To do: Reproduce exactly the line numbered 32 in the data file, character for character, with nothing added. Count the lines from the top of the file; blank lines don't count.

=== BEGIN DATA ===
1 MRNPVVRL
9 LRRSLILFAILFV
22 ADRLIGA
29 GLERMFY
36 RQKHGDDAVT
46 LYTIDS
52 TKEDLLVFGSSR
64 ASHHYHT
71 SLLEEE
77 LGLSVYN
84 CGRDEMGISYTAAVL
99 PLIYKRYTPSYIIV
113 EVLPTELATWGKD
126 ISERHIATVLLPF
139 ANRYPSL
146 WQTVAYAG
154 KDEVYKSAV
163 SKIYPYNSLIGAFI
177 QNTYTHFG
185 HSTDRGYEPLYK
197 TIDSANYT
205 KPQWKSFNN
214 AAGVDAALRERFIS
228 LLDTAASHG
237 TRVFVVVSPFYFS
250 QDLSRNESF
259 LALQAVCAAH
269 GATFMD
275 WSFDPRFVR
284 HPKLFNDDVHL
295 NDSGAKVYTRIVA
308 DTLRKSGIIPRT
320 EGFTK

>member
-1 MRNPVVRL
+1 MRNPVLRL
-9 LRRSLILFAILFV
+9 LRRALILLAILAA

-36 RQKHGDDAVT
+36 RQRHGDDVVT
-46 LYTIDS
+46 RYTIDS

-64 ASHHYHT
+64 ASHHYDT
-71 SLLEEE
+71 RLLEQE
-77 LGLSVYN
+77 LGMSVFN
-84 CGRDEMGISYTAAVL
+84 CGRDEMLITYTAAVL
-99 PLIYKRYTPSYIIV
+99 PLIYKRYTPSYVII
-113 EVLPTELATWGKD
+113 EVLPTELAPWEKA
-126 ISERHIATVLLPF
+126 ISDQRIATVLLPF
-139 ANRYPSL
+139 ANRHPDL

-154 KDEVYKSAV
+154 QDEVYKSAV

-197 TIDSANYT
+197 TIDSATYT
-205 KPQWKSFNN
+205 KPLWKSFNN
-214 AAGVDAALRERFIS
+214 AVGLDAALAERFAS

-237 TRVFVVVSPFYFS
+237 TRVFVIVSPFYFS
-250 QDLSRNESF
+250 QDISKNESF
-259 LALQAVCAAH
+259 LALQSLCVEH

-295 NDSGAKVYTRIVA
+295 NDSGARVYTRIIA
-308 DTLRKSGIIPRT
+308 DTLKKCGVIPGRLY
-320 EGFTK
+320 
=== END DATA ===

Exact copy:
308 DTLRKSGIIPRT